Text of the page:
10.  informal (tr; usually passive) to cheer or encourage: I was very bucked at passing the exam
11.  informal (US), (Canadian) (esp of a car) to move forward jerkily; jolt
12.  (US), (Canadian) to charge against (something) with the head down; butt
 
[Old English bucca he-goat; related to Old Norse bukkr, Old High German bock, Old Irish bocc]
 
'bucker1
 
n

buck2 (bʌk)
 
n
1.  informal (US), (Canadian), (Austral) a dollar
2.  informal (South African) a rand
3.  a fast buck easily gained money
4.  bang for one's buck See bang
 
[C19: of obscure origin]

buck3 (bʌk)
 
n
1.  gymnastics a type of vaulting horse
2.  (US), (Canadian) Also called (in Britain and certain other countries): sawhorse a stand for timber during sawing
 
vb
3.  (US), (Canadian) (tr) to cut (a felled or fallen tree) into lengths
 
[C19: short for sawbuck]

buck4 (bʌk)
 
n
1.  poker a marker in the jackpot to remind the winner of some obligation when his turn comes to deal
2.  informal pass the buck to shift blame or responsibility onto another
3.  informal the buck stops here the ultimate responsibility lies here
 
[C19: probably from buckhorn knife, placed before a player in poker to indicate that he was the next dealer]

Buck (bʌk)
 
n
Pearl S(ydenstricker). 1892--1973, US novelist, noted particularly for her novel of Chinese life The Good Earth (1931): Nobel prize for literature 1938

Bucks (bʌks)
 
abbreviation for
Buckinghamshire

Collins English Dictionary - Complete & Unabridged 10th Edition
2009 © William Collins Sons & Co. Ltd. 1979, 1986 © HarperCollins
Publishers 1998, 2000, 2003, 2005, 2006, 2007, 2009
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Word Origin and History for Bucks
buck
"male deer," c.1300, earlier "male goat;" from O.E. bucca "male goat," from P.Gmc. *bukkon (cf. M.Du. boc, O.H.G. boc, O.N. bokkr), perhaps from a PIE base *bhugo (cf. Avestan buza "buck, goat," Arm. buc "lamb"), but some speculate that it is from a lost pre-Gmc. language. Barnhart says O.E. buc "male deer" is a "ghost word or scribal error." Meaning "dollar" is 1856, Amer.Eng., perhaps an abbreviation of buckskin, a unit of trade among Indians and Europeans in frontier days, attested in this sense from 1748. Pass the buck is first recorded in the lit. sense 1865, Amer.Eng.:
"The 'buck' is any inanimate object, usually knife or pencil, which is thrown into a jack pot and temporarily taken by the winner of the pot. Whenever the deal reaches the holder of the 'buck', a new jack pot must be made." [J.W. Keller, "Draw Poker," 1887]
The fig. sense of "shift responsibility" is first recorded 1912. Buck private is recorded by 1870s, of uncertain signification.
buck
1848, apparently with a sense of "jump like a buck," from buck (n.1). Buck up "cheer up" is from 1844.
buck
"sawhorse," 1817, Amer.Eng., apparently from Du. bok "trestle."
Online Etymology Dictionary, © 2010 Douglas Harper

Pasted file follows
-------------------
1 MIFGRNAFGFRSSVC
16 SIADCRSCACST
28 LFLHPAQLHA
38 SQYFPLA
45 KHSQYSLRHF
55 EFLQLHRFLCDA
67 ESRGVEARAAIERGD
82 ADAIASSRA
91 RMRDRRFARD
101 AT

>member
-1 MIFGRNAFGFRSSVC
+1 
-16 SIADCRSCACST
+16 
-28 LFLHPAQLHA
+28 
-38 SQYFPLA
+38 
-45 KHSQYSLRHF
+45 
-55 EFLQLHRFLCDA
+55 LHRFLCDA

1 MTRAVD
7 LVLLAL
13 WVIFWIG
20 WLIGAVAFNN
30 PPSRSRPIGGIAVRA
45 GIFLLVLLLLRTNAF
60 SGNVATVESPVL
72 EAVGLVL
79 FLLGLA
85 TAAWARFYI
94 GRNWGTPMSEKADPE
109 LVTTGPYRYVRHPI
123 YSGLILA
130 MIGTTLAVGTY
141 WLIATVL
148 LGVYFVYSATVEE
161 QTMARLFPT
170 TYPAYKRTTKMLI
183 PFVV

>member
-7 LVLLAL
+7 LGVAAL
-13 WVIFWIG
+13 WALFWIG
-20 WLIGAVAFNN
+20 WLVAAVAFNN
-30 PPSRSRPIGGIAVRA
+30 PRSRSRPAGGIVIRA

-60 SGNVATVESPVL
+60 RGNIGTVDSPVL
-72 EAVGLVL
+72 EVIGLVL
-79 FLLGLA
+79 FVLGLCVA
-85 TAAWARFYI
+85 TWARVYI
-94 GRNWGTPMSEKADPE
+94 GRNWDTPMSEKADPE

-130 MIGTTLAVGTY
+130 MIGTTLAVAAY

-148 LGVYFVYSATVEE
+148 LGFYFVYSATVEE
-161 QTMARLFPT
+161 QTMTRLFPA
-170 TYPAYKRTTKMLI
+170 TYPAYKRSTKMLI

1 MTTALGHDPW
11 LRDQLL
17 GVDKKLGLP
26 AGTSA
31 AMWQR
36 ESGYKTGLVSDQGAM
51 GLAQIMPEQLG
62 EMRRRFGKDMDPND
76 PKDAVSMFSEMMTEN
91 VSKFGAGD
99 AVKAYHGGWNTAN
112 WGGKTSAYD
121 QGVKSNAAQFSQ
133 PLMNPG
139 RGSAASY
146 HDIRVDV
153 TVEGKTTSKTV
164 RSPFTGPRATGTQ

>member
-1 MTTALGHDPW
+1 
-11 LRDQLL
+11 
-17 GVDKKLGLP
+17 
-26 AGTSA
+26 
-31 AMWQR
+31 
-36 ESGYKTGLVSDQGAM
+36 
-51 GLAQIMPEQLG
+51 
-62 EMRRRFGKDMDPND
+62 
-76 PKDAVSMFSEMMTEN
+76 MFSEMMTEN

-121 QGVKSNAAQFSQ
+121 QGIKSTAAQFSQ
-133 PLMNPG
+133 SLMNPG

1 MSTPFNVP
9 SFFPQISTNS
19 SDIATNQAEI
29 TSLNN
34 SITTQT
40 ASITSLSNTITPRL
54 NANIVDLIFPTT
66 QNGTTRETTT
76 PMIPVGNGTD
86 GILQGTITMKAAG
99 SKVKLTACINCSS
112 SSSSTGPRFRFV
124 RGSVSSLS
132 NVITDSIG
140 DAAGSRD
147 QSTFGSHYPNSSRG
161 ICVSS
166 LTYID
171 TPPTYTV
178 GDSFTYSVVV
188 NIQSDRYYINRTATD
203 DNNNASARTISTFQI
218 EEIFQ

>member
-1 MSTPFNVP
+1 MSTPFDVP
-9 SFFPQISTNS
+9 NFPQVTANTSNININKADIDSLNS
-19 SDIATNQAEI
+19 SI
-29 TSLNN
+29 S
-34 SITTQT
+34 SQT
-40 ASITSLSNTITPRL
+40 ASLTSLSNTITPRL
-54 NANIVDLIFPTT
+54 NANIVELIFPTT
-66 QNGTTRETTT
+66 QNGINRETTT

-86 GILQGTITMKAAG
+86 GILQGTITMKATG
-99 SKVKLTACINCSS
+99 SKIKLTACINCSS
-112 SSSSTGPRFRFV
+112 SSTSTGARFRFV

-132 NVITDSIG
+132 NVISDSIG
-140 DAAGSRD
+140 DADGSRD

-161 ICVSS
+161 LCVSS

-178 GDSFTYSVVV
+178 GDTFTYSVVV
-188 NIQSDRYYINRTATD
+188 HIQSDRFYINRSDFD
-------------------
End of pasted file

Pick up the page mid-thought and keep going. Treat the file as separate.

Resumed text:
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Slang related to Bucks

buck

noun
  1. A dollar (1850s+)
  2. A hundred dollars, esp as a bet (1960s+ Gambling)
  3. buck private
  4. A Roman Catholic priest (1920s+ Hoboes)
  5. A young male Indian; Native American brave (1800+)
  6. young black man (1830s+)
  7. Any young man, esp a strong and spirited one; bucko (mid-1700s+)
verb
  1. To resist; defy; go up against •Often in the negative : You can't buck the system/ Life is a combination hard to buck, A proposition difficult to beat (1850s+)
  2. To work for personal advancement; aspire eagerly; covet : I'm bucking for that dealership (1880s+)
  3. To pass along a letter, memorandum, problem, etc, usu without taking action; pass the buck : Let's buck this one to the Committee on Hot Potatoes (WWII armed forces)
general

bang for the buck, big bucks, the buck stops here, fast buck, pass the buck, sawbuck

[all senses ultimately fr buck, ''male animal, usually horned''; the semantics are complex: for example, the first sense is said to be fr the fact that a buck deer's skin was more valuable than a female's skin; the other senses have most to do with male behavior of a butting and strutting sort]


Dictionary of American Slang
Copyright © 1986 by HarperCollins Publishers
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Encyclopedia Article for Bucks

county, southeastern Pennsylvania, U.S., bordered to the east by New Jersey (the Delaware River constituting the boundary). It consists of piedmont terrain surrounded by the cities of Allentown, Pa., Trenton, N.J., and Philadelphia, Pa. In addition to the Delaware, the county is drained by Cooks, Tohickon, Neshaminy, and East Branch Perkiomen creeks. Recreational areas include Lakes Nockamixon and Galena and five state parks.

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Encyclopedia Britannica, 2008. Encyclopedia Britannica Online.
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13
16